A View From the Chez Lounge: A Win, A Wobble, and a Lot of Whacks!

Posted on June 17, 2024

Well, folks, here we are, another tournament, another opening day win for England. Any victory on day one is a godsend in tournament football—lose or draw and the pressure mounts faster than a summer storm in Blighty. With every armchair pundit and their dog dissecting every move on social media, you can almost hear the nation’s collective anxiety levels rise. Remarkably, this is only England’s second ever opening win at the Euros, so let’s chalk this one up as a positive start.

An Encouraging Start

Now, about the game itself—England looked like their usual selves under Southgate. They began with all the zest and guile you could ask for, got the lead, missed a few sitters, and then slowly faded as the opposition found their rhythm. With England, It’s the kind of déjà vu that makes you wonder if you’re stuck in a football-themed “Groundhog Day.”

Momentum Swing

As the game wore on, England lost momentum towards the end of the first half and never really regained it. From my comfy perch on the chez lounge (yes, that’s a fancy term for “couch” if you’re wondering), it seemed like they desperately needed that second goal to seal the deal early. When Kyle Walker found himself in the clear and somehow managed to neither shoot nor cross, you could almost hear the collective groan echoing across the nation. If that goal had come, we’d have been popping champagne corks by half-time. But this is England.

So, it was Jude Bellingham’s thunderous header that stood as England’s sole reward after 30 minutes of dominance. Serbia, who looked like they might have been out for the count, suddenly remembered they were six-foot-two giants and started throwing their weight around. It was surprising they didn’t start this earlier, but hey, better late than never for their army of fans stirred from their slumber.

Roughed up but Unscathed

Despite the roughing up, England made it to halftime without conceding. Physically, though, it was a different story. Bellingham, busy being the world’s best player, seemed to be a magnet for Serbian boots. He was fantastic at times, but dare I say, he occasionally tried to do too much? Or is saying that about our golden boy, blasphemy?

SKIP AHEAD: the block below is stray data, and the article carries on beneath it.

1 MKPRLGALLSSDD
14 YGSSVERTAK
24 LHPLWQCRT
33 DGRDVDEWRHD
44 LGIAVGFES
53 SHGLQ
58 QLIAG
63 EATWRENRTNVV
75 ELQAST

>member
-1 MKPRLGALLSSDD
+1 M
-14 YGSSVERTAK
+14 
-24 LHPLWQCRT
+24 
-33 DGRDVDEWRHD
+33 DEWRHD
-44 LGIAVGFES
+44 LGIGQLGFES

The second half was more of the same. Saka stopped tying the Serbian defense in knots, and Kane started playing so deep he might as well have been a midfielder, leaving no outlet for the defence. My chez lounge was getting less comfortable by the minute—soon, I found myself peeking out from behind it.

Nervous Nausea and a New Hero

That old, nauseating feeling when England lose the initiative hasn’t changed in decades. It’s the same in 2024 as it was in 1986. The only difference now is that beer and ciggies have been replaced by a calming cup of lemon and ginger tea, courtesy of Jennifer.

Amid the chaos, Marc Guehi emerged as a new hero. The Crystal Palace center-back, apparently a hidden gem coveted by big-money clubs, stood firm. Alongside Declan Rice’s tidy clean-up act, it was an encouraging performance from a defence that many (including me) had questioned pre-tournament. Guehi’s post-match interview showed a calm, controlled young man—not a “caged tiger” accident waiting to happen.

Rearguard Holds Firm

England’s rearguard held firm, just about. There was a heart-stopping moment when a whipped Serbian effort was brilliantly saved, and Kane, channeling his inner defender, headed away a bouncing effort that might have troubled Pickford in the same way a harmless wide half-tracker fools a confused batsman. My heart rate would have thanked Kane more had he nodded in a goal at the other end, but alas, it wasn’t to be, with the Serbian keeper flicking it onto the bar.

Substitutes Bowen and Gallagher added some much-needed energy. They aren’t world-class, but in a tournament featuring Europe’s best, having players who can disrupt the opposition’s flow is invaluable. This is the Euros, folks—there are no easy games, except maybe against Scotland or Albania.

A Word for Serbia

Serbia? They’re no world-beaters, but they’re nobody’s pushovers either. If Denmark slip up against England, they’ll face a tough challenge in Serbia, who won’t go down without a fight. I reckon they will go through and potentially upset one of the big boys.

As a chez lounge supporter, I’m content. Social media, however, is full of clowns expecting 4-0 wins. Disrespectful exceptionalism is alive and well, but let’s face it—peaking in game one doesn’t win tournaments. England will grow into this tournament and likely end up in the latter stages, where one moment of brilliance or a critical error will seal the deal.

The Pundits

A shoutout to the BBC pundits—Rio Ferdinand was excellent, oozing confidence and dry wit. Micah Richards was his usual excitable self, and Cesc Fabregas, though pleasant, could tone down the sycophancy a notch. Pitch-side, Kelly Somers did well, but Joe Hart? A bit wooden, I thought. Here’s hoping he warms up as the tournament progresses.

So, onwards England march. Gone are the days when the third group game had fans dusting off calculators. This tournament looks like one where, barring a calamitous defeat against Denmark, England should top the group.

It’s never easy, and it’s about time we stopped expecting England’s opposition to roll over like pampered pets. Especially not tough Serbian lads with a point to prove.

Verdict: Need to be more ruthless when on top

MOM: Marc Guehi – Excellent debut in a physical battle

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